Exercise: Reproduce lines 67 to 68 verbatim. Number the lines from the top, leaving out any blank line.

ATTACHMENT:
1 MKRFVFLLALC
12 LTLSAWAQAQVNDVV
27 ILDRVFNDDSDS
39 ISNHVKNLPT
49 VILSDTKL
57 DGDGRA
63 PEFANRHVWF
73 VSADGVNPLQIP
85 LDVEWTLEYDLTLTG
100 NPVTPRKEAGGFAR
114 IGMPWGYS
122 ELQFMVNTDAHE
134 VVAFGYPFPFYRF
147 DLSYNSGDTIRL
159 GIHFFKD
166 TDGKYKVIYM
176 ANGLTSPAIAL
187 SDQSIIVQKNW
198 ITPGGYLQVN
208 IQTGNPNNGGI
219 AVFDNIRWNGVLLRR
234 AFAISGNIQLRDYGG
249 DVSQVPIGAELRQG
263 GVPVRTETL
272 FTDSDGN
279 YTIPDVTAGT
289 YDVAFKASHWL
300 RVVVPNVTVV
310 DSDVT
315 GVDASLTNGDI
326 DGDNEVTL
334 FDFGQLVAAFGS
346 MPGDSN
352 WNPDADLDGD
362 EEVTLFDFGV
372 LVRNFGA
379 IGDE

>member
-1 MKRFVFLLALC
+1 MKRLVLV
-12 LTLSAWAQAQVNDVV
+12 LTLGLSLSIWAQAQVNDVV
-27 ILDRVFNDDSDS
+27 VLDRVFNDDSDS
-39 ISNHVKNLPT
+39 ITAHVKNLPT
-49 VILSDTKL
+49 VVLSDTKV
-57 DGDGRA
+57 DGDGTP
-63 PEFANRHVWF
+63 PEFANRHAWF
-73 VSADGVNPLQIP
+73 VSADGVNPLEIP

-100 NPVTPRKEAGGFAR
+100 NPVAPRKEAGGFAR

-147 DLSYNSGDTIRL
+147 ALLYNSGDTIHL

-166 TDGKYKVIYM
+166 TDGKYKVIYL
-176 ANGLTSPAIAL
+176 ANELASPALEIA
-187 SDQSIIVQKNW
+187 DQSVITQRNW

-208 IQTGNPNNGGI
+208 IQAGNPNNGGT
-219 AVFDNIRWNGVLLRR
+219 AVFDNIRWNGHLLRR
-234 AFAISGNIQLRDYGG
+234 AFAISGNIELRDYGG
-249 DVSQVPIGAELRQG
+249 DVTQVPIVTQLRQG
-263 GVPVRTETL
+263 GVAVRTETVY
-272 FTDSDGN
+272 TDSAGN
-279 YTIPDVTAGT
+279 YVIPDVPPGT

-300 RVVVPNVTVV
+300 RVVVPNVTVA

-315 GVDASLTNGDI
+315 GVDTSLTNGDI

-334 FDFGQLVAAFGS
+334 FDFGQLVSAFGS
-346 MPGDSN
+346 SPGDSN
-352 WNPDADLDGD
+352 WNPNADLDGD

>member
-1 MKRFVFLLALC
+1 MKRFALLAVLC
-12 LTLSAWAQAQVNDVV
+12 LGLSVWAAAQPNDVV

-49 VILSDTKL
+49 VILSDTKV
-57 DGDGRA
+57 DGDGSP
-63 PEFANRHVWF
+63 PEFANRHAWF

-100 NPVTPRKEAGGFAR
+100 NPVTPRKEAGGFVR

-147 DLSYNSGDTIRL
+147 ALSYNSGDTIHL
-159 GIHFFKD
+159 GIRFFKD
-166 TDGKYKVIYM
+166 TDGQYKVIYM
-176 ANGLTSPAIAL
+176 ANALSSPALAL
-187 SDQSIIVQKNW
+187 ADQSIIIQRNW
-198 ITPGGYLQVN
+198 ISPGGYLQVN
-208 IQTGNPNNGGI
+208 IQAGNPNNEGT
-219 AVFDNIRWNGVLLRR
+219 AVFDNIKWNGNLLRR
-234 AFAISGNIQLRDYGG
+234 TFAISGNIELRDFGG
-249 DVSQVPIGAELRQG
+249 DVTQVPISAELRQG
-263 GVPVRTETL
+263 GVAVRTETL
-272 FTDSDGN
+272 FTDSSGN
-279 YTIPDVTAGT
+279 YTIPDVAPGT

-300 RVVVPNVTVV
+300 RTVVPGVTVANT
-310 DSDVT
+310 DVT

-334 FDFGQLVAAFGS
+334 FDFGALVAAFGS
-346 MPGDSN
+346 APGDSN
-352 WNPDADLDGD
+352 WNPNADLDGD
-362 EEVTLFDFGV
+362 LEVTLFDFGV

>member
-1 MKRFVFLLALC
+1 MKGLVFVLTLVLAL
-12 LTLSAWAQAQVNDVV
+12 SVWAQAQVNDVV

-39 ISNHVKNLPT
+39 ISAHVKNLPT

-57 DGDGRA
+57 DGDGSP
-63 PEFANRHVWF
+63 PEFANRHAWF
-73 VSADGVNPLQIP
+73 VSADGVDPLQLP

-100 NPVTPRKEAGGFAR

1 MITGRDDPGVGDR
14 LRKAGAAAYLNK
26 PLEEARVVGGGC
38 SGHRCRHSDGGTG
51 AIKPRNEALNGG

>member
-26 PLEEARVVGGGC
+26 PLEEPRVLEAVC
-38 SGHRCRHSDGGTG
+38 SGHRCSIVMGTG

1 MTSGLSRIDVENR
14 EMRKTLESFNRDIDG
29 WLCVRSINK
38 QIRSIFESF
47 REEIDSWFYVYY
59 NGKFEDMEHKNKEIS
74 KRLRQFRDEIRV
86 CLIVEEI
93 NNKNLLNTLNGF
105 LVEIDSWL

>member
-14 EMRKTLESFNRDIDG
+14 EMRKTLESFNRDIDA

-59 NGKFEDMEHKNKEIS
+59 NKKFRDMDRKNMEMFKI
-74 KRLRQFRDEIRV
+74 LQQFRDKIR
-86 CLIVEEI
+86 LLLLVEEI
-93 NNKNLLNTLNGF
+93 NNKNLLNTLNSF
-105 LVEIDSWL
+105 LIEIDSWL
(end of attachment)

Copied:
-219 AVFDNIRWNGVLLRR
+219 AVFDNIRWNGHLLRR